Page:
Cassia, Saigon and Korintje Cinnamon are all classified under the Cassia Cinnamon category because they are very similar to each other with only slight variations in  shape, colour, taste, and Coumarin content.

Characteristics:

  • Ceylon Cinnamon is soft, brittle, lighter in colour, has a mild smell and is slightly sweeter with low Coumarin levels.
  • Cassia type Cinnamon however is hard, darker in colour, spicy,  has a stronger smell and has high levels of Coumarin. 

Origins:

  • Ceylon cinnamon  is produced in Sri Lanka, Madagascar, Brazil, India, and the Caribbean.
  • Cassia cinnamon is produced largely in Indonesia, China and Vietnam.

Some of the nutrients found in cinnamon include:  manganese, calcium and fibre.  Cinnamon can be acquired in its stick form, in a powder form, capsule form or as an oil.  Regardless of the form you choose it does not take away from its effectiveness.  It is popular in both sweet and savory dishes.  It’s usefulness are not just limited to the kitchen but outside of it as well. Let’s take a look.

Some studies done on cinnamon suggests the following benefits:

  • High source of antioxidants
  • Anti-inflammatory properties
  • Anti-clotting agent
  • Anti-diabetic
  • Anti-fungal
  • Anti-bacteria
  • Anti-viral properties
  • Lower bad cholesterol
  • Boost immunity
  • Protects against heart disease
  • Protects brain function
  • Lower cancer risks
  • Protects and support good dental health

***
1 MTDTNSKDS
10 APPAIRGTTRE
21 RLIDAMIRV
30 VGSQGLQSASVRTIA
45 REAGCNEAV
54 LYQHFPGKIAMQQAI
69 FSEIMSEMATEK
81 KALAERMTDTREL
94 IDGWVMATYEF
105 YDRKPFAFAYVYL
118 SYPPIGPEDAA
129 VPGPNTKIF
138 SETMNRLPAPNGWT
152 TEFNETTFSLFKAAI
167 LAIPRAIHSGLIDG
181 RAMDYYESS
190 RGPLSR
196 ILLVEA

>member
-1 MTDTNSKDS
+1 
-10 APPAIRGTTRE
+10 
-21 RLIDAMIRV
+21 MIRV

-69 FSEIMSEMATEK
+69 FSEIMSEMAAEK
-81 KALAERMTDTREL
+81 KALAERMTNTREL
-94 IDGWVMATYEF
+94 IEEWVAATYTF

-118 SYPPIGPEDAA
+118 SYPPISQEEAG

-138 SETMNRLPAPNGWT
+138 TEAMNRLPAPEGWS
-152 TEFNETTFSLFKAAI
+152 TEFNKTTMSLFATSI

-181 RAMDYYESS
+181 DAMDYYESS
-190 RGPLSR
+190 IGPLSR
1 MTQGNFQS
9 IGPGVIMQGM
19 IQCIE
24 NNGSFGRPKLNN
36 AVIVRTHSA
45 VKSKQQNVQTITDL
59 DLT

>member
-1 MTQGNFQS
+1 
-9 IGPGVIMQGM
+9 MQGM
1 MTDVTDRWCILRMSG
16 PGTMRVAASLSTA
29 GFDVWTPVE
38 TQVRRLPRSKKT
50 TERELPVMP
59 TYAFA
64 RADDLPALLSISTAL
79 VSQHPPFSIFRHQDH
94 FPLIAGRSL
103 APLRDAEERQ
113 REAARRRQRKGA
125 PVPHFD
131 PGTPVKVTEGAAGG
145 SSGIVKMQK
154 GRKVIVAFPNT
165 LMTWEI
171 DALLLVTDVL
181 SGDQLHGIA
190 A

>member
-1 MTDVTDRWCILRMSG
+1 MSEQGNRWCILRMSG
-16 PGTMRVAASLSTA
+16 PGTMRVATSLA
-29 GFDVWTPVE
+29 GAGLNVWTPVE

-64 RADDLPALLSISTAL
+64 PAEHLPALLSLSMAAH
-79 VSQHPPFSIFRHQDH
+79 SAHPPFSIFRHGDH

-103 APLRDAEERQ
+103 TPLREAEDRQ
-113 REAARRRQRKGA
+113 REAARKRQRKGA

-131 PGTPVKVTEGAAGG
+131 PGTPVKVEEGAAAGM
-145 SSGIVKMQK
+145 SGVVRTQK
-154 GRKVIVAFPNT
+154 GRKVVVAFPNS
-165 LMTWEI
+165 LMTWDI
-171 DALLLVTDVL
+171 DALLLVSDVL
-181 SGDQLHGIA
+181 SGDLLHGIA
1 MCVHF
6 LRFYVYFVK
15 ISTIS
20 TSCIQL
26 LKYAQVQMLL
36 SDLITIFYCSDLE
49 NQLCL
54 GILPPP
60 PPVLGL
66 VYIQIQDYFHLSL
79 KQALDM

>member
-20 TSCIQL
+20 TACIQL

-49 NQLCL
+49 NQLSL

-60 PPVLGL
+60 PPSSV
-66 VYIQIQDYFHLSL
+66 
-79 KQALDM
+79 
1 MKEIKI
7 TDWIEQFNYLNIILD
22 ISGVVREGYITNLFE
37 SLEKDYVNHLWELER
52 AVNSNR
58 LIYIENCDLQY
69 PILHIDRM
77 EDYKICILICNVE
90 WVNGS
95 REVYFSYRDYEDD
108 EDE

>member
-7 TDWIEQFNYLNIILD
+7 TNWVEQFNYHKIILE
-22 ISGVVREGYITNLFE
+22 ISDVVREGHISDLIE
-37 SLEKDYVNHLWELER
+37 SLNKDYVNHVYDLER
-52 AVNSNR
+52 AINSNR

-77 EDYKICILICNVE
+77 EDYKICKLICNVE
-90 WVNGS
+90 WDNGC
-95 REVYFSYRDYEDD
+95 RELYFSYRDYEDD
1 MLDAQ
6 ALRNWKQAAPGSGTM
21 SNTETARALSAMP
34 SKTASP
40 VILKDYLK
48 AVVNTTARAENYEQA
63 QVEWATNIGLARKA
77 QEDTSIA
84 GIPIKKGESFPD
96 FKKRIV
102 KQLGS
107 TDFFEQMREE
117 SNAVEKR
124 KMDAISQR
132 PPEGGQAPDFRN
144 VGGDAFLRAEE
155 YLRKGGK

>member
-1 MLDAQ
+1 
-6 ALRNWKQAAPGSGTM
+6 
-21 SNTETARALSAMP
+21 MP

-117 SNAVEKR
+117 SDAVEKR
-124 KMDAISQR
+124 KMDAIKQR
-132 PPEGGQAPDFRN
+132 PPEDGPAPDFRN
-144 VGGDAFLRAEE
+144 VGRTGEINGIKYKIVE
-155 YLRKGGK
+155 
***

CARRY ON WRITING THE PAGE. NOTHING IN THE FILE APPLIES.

• Improve colon health

The potential benefits to be gained from using cinnamon are not only limited to its consumption but can also be gained through just smelling it in the form of cinnamon scented candles, homemade toothpaste and even in the form of an acne mask.

Possible side effects:

The high levels of Coumarin found in Cassia cinnamon can be potentially toxic to the liver so if you must use it please use very small amounts. For this reason some researchers recommend Ceylon cinnamon because it has lower levels of Coumarin. Like I always say, everything needs to be used in moderation so do not exceed the recommended dosage.

Some experts also warn against incorporating too much cinnamon into your diet if you are pregnant or breastfeeding. Do your research and be sure to consult your doctor to avoid any potential complication.

Thanks for stopping by. 🙂

Sources:

  • https://www.cinnamonvogue.com/Types_of_Cinnamon_1.html
  • http://www.medicalnewstoday.com/articles/266069.php?page=2
  • http://foodfacts.mercola.com/cinnamon.html
  • http://www.whfoods.com/genpage.php?dbid=68&tname=foodspice
  • http://www.organicauthority.com/health/11-health-benefits-of-cinnamon.html